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From "Tyler Hobbs (JIRA)" <j...@apache.org>
Subject [jira] [Commented] (CASSANDRA-6465) DES scores fluctuate too much for cache pinning
Date Fri, 03 Jan 2014 00:34:50 GMT

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Tyler Hobbs commented on CASSANDRA-6465:
----------------------------------------

I can reproduce Chris's results, and in my experimentation it looks like almost all of the
variation is due to the "timePenalty", which is basically how long it has been since the last
entry from an endpoint.  I can see why something like the time penalty might be useful for
the phi FD, which expects messages on a periodic basis, but it doesn't make sense to me to
use it in a load balancing measure.  My suggestion would be to remove the time penalty.

bq. Are we sure that this mechanism of producing cache pinning is worth the complexity here,
especially given speculative execution?

Effective cache utilization is extremely important, so I would say it's well worth the additional
complexity.  I don't think speculative execution should affect this greatly, but I might be
missing something; care to expand on that?

> DES scores fluctuate too much for cache pinning
> -----------------------------------------------
>
>                 Key: CASSANDRA-6465
>                 URL: https://issues.apache.org/jira/browse/CASSANDRA-6465
>             Project: Cassandra
>          Issue Type: Bug
>          Components: Core
>         Environment: 1.2.11, 2 DC cluster
>            Reporter: Chris Burroughs
>            Assignee: Tyler Hobbs
>            Priority: Minor
>              Labels: gossip
>             Fix For: 2.0.5
>
>         Attachments: des-score-graph.png, des.sample.15min.csv, get-scores.py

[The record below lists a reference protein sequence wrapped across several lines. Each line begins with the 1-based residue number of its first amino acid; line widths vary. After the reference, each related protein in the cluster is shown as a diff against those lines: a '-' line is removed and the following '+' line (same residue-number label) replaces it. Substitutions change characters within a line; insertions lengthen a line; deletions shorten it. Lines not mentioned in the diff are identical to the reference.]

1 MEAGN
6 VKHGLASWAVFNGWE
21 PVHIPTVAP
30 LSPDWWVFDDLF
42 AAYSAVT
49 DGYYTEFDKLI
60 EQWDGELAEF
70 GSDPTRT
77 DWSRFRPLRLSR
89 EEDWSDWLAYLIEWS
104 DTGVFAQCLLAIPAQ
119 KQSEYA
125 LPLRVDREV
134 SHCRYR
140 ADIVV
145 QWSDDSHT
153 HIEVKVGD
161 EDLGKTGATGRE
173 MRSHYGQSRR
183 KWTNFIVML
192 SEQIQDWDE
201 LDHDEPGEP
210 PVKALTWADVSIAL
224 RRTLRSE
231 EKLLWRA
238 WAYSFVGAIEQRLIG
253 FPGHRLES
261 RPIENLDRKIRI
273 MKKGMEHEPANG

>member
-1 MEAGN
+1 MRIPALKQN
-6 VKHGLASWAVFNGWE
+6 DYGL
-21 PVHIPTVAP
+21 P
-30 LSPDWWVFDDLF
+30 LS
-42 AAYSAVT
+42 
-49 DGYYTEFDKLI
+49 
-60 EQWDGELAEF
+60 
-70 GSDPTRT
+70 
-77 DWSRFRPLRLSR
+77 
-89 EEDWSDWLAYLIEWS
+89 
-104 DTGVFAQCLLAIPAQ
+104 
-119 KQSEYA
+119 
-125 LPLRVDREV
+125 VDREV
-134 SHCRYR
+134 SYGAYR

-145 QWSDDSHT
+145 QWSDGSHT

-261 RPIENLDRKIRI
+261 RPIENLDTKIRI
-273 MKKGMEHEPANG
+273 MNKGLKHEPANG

>
>
> To quote the conf:
> {noformat}
> # if set greater than zero and read_repair_chance is < 1.0, this will allow
> # 'pinning' of replicas to hosts in order to increase cache capacity.
> # The badness threshold will control how much worse the pinned host has to be
> # before the dynamic snitch will prefer other replicas over it.  This is
> # expressed as a double which represents a percentage.  Thus, a value of
> # 0.2 means Cassandra would continue to prefer the static snitch values
> # until the pinned host was 20% worse than the fastest.
> dynamic_snitch_badness_threshold: 0.1
> {noformat}
> An assumption of this feature is that scores will vary by less than dynamic_snitch_badness_threshold
during normal operations.  Attached is the result of polling a node for the scores of 6 different
endpoints at 1 Hz for 15 minutes.  The endpoints to sample were chosen with `nodetool getendpoints`
for row that is known to get reads.  The node was acting as a coordinator for a few hundred
req/second, so it should have sufficient data to work with.  Other traces on a second cluster
have produced similar results.
>  * The scores vary by far more than I would expect, as show by the difficulty of seeing
anything useful in that graph.
>  * The difference between the best and next-best score is usually > 10% (default dynamic_snitch_badness_threshold).
> Neither ClientRequest nor ColumFamily metrics showed wild changes during the data gathering
period.
> Attachments:
>  * jython script cobbled together to gather the data (based on work on the mailing list
from Maki Watanabe a while back)
>  * csv of DES scores for 6 endpoints, polled about once a second
>  * Attempt at making a graph



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